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[Swprograms] Re: Why is BBC World Service reducing its shortave provision
- Subject: [Swprograms] Re: Why is BBC World Service reducing its shortave provision
- From: Richard Cuff <rdcuff@xxxxxxxxx>
- Date: Sun, 20 Mar 2005 19:49:29 -0500
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Somewhat frustratingly, it appears that Arabic TV is the budgetary
beneficiary from the reduction in shortwave utilization.
While the BBC could have a retainer agreement in place with VT Merlin
(or whatever they're called nowadays) to have backup SW capacity
available in case of international crisis, will people have retained
their shortwave radios? Will subsequent generations have a clue as to
how shortwave works? As I think Mr. Bowen said, when a crisis occurs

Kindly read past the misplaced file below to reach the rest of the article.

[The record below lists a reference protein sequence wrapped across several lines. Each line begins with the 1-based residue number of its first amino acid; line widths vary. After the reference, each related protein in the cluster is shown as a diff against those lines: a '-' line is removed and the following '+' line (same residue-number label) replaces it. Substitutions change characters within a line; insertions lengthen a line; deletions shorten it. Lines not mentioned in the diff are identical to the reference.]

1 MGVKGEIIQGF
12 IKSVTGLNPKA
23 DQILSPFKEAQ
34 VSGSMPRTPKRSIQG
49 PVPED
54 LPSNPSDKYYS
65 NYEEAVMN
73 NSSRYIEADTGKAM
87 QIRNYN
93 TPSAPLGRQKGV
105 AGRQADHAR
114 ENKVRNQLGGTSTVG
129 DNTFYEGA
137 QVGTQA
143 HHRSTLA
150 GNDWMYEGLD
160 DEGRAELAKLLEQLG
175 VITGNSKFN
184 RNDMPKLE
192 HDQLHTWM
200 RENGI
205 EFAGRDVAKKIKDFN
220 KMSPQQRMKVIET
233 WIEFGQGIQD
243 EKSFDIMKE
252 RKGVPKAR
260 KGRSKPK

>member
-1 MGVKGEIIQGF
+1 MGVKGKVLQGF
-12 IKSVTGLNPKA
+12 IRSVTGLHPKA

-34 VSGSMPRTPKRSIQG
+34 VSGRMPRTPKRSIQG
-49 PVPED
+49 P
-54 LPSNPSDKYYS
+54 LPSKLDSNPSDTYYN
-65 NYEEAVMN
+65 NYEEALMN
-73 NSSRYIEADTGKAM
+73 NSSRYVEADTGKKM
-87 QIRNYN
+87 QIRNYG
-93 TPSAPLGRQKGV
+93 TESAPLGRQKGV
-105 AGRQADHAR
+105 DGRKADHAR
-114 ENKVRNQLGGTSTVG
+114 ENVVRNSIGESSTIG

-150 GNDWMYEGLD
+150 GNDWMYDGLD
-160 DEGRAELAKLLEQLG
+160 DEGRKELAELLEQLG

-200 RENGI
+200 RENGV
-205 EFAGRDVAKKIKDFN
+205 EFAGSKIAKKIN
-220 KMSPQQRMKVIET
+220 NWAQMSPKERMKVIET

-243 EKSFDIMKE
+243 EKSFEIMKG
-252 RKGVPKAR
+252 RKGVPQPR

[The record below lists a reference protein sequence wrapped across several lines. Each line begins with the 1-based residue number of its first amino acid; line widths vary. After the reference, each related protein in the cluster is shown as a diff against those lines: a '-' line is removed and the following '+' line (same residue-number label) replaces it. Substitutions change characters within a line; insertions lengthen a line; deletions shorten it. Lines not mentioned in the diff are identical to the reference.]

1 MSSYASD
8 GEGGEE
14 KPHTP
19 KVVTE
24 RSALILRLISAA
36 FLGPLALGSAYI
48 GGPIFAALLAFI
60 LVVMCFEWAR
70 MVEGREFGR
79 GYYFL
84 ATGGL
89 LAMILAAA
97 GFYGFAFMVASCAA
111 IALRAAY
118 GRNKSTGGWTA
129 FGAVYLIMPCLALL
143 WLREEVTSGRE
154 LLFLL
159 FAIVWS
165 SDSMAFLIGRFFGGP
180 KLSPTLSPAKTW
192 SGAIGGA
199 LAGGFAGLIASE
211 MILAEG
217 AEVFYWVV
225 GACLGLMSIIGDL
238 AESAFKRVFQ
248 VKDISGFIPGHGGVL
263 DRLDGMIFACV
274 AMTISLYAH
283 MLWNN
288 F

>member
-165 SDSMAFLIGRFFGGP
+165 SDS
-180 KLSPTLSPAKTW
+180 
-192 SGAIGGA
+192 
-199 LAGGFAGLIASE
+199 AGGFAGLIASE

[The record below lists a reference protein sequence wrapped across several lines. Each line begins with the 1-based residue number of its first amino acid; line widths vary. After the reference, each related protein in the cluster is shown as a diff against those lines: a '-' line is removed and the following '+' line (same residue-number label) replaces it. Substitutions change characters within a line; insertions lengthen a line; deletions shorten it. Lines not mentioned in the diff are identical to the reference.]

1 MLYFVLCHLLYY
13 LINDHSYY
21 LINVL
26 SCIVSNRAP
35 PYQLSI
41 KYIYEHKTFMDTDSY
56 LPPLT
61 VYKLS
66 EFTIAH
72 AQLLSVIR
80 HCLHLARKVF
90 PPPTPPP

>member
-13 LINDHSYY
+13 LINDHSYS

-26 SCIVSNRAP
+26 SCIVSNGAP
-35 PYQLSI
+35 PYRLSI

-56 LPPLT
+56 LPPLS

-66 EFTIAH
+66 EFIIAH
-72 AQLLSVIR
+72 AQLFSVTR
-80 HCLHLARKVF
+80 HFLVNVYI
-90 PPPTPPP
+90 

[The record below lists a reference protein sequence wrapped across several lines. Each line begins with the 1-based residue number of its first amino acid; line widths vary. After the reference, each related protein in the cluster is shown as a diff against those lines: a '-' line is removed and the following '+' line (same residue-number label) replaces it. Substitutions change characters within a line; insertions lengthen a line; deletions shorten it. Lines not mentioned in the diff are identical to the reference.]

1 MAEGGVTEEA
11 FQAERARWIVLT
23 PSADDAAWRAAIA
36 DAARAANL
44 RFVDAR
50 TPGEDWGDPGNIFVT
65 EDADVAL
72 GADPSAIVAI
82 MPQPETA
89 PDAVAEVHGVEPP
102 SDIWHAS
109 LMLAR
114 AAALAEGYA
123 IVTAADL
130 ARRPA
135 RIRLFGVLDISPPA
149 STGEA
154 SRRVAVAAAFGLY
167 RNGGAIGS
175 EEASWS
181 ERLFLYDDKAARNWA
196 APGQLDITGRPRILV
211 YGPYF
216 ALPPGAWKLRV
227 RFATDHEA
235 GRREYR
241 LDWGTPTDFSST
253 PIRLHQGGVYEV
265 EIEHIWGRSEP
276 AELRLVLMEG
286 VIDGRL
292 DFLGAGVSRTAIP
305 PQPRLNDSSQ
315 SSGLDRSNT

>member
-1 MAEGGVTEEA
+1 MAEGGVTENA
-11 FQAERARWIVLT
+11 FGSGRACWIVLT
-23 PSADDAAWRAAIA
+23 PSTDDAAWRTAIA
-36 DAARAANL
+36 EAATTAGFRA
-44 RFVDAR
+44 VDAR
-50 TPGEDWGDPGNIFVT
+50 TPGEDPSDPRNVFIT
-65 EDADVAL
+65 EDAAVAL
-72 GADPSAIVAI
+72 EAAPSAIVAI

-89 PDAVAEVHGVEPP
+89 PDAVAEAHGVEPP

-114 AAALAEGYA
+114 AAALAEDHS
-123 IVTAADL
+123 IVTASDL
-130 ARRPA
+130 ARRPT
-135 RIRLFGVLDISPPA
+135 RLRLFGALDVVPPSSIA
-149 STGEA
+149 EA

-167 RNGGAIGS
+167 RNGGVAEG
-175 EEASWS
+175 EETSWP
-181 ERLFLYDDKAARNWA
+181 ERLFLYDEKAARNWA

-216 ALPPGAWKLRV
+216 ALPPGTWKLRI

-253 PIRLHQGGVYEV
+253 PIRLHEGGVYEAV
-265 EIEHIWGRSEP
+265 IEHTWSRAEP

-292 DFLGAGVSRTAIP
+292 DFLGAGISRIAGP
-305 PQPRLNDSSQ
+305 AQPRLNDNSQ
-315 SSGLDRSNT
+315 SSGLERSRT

will people then have this backup technology available precisely at a
time it's needed? Would a government, in time of crisis, potentially
ban the purchase of new SW radios?
John commented earlier on the fact that the BBCWS appears to apply a
fair amount of "spin" to their audience research process. It's
entirely within their prerogative to do so, but it's entirely within
our prerogative to read between the lines and call out the missing
This is why I'd personally rather see stations maintain at least one
frequency up & running to a target area -- even DW. For example with
the BBC, take 5975 kHz. For most of eastern North America, that
frequency works reasonably well most evenings. Not all, for sure, but
most. Better to work reasonably well most nights than not at all on
Put differently, I agree that, at some point, you reach the point
where the SW audience doesn't justify the SW service. I just don't
think we're there yet, at least not in the USA.
Richard Cuff / Allentown, PA USA
On Sun, 20 Mar 2005 13:46:01 +0000, Mike Barraclough
> There has to be a point when the
> audience is too low to justify retaining a service particularly when the
> target audience has access to alternatives.
> If they can get local FM relays on fine, scale the shortwave back but I
> would argue retain the capability in case the host government decides to
> turn the FM relays off in times of crisis.
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